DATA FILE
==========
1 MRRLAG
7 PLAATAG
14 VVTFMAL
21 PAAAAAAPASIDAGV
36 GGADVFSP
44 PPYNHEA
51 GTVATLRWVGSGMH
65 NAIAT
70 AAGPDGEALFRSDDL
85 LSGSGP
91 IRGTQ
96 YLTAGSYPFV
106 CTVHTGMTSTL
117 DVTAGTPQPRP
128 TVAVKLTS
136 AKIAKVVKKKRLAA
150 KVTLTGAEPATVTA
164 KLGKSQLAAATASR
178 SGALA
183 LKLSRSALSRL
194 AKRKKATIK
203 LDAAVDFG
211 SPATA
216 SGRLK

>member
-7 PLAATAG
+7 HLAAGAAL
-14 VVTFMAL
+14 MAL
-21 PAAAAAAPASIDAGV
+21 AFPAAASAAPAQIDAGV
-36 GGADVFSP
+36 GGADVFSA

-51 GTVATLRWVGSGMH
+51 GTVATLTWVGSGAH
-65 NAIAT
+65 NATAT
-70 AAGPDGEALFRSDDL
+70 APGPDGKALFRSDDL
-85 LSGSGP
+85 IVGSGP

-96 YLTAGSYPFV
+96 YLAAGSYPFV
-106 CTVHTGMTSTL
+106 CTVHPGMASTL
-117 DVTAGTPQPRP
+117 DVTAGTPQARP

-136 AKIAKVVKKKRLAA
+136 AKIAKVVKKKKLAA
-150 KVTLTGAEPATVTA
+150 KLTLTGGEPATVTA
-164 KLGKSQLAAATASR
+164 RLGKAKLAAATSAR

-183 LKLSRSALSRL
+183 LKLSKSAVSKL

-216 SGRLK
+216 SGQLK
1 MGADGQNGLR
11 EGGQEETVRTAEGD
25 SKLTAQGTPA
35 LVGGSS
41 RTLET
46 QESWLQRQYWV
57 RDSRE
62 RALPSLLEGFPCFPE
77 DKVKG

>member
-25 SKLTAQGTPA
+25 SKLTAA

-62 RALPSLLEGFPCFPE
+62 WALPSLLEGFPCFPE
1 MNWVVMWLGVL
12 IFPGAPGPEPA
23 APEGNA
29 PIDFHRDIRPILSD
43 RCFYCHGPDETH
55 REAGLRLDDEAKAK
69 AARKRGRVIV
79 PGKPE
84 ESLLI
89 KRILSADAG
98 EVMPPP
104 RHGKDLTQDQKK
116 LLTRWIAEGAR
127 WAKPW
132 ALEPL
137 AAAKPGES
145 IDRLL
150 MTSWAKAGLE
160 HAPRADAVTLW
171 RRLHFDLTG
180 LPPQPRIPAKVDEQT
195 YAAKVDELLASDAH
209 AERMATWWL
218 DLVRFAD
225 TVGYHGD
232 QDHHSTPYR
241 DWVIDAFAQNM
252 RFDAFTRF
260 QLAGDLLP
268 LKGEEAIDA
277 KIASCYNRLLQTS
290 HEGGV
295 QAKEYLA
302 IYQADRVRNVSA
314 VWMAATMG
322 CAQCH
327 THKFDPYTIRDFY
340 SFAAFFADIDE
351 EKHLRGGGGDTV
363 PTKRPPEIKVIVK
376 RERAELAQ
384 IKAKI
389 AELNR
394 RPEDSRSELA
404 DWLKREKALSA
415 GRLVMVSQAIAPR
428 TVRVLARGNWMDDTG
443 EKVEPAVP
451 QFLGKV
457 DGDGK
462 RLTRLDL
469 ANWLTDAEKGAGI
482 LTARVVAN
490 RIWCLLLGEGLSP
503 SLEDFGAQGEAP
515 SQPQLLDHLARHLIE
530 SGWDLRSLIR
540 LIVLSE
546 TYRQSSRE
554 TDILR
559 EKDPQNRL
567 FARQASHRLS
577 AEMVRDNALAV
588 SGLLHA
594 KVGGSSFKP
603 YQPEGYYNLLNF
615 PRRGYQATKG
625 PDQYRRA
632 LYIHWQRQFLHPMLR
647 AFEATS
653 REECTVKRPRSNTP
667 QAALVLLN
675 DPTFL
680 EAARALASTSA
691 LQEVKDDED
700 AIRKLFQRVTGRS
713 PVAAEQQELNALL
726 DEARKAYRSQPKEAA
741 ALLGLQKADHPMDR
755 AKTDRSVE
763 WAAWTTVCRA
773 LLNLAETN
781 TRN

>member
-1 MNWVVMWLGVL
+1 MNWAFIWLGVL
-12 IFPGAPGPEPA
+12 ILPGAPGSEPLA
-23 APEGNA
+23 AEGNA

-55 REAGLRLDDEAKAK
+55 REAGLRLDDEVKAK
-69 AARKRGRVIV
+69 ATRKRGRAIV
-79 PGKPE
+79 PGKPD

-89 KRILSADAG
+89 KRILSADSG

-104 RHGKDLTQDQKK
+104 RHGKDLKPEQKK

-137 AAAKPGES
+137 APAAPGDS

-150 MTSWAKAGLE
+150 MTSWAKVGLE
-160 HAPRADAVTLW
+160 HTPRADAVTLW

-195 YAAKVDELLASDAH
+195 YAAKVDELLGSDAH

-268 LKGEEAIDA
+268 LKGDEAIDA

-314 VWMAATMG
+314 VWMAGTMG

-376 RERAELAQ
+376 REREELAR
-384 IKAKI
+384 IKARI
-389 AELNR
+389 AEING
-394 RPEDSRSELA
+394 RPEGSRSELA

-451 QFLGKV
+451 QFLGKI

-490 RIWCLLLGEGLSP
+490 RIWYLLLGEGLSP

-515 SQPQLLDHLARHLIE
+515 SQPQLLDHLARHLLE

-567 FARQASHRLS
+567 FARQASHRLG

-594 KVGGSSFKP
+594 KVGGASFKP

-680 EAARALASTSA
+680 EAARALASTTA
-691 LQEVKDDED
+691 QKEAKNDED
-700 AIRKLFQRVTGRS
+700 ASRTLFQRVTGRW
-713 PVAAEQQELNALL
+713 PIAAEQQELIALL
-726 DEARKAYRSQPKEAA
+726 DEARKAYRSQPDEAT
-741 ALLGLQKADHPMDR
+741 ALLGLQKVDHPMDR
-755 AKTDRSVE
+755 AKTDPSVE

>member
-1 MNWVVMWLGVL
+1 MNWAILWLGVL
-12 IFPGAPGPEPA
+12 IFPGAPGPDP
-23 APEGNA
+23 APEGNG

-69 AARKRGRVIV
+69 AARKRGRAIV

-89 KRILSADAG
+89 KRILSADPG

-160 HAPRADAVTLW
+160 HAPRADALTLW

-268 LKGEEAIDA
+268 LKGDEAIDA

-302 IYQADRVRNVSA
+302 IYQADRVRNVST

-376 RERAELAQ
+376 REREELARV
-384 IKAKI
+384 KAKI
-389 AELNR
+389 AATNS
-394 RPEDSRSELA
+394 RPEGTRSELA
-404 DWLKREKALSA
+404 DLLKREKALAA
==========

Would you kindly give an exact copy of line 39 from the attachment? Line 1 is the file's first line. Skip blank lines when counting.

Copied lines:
+70 APGPDGKALFRSDDL